Posted on Calculated Risk:
The evidence suggests there has been a surge in rental units in the U.S. - far exceeding the number of new rental units being built (see: The Residential Rental Market Update). I've argued that the key factors in this surge in supply are "REO sales to cash flow investors, and frustrated sellers putting their homes up for lease".
Here is some evidence of investors buying REOs to rent.
From Jim Wasserman at the Sacramento Bee: Novice investors turn repos into rentals
... Preliminary estimates from researcher MDA DataQuick indicate that 28.4 percent of February buyers in Sacramento County were investors aiming to buy, repair and rent out their new acquisitions.In 2004 the "investors" (really speculators) were betting on appreciation. The current breed of investor is buying for cash flow.
The numbers confirm a huge shift in the Sacramento housing market in recent months, one that has consumed thousands of foreclosure properties and helped prevent a once-feared pileup of for-sale signs.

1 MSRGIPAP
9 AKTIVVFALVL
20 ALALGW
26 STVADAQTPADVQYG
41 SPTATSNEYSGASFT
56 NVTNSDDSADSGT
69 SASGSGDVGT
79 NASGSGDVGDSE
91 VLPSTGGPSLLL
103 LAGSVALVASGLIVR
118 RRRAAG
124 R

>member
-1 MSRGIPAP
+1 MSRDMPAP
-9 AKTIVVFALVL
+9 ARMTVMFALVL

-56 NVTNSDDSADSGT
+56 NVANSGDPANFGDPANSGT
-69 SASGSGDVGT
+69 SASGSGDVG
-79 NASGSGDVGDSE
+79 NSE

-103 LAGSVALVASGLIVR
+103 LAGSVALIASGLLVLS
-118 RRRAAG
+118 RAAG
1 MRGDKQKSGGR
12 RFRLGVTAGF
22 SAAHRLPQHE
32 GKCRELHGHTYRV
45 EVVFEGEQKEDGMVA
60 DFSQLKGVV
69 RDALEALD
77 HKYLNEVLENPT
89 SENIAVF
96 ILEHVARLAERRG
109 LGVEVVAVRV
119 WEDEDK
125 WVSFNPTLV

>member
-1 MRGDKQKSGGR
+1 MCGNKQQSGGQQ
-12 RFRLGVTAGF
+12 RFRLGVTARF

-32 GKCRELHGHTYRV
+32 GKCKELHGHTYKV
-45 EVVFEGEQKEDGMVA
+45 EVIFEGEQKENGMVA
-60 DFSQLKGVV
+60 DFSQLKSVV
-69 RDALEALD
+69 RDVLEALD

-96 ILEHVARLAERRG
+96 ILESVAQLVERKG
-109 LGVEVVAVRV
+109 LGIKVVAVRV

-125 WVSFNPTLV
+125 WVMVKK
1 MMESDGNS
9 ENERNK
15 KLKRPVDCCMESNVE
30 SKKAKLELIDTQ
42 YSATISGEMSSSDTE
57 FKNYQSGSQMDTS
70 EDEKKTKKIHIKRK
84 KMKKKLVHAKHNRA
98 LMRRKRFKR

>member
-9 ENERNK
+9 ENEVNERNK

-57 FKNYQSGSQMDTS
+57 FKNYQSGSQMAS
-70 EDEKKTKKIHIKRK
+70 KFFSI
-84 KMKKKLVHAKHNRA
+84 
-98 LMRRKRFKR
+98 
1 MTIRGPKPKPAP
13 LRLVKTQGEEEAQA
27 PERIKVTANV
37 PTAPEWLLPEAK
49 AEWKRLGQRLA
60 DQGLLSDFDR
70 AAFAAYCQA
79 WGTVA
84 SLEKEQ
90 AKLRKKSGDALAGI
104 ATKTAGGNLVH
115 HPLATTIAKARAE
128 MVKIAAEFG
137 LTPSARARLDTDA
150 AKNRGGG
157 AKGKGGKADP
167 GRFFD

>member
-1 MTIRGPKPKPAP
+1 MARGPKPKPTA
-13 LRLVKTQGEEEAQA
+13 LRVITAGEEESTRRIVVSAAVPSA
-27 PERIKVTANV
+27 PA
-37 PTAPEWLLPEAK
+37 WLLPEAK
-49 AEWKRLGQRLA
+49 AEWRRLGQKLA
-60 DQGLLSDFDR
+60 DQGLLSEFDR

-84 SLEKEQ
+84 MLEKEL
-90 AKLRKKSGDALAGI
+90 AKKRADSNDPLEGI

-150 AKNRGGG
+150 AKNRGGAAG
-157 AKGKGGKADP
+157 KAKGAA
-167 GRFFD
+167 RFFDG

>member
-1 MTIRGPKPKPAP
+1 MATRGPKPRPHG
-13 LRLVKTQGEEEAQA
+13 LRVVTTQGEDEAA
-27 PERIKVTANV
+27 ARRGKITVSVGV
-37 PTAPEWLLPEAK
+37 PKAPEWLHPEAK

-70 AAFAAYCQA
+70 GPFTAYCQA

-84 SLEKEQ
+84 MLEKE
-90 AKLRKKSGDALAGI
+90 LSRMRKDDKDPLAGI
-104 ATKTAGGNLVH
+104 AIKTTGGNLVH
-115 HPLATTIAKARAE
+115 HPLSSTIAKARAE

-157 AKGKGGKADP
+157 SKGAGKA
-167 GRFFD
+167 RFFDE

Alongside an army of first-time buyers, these investors – many doing cash deals with banks – have fueled growth in home sales for nearly a year. ...
Investor market share in Sacramento County last hit 25 percent in mid-2004, the most frenzied sales year of the region's housing boom. Then it declined by half as the housing market cooled in 2006 and 2007, according to DataQuick.
Sacramento County couple Oscar Vargas and Gladys Flores ... bought five houses last year priced between $50,000 and $100,000.
"We buy the repos, and the prices are about what it was 15 years ago," Flores said. "We fix what's wrong with them. We spend a little money and put in new carpets and remodel. We do it ourselves and rent them."
The plan is to hold them for several years to see gains, she said. Flores said it's the same drill as the 1990s downturn. Then, the pair bought houses low and sold them high during the boom that followed. They now own and manage 15 rental homes, she said.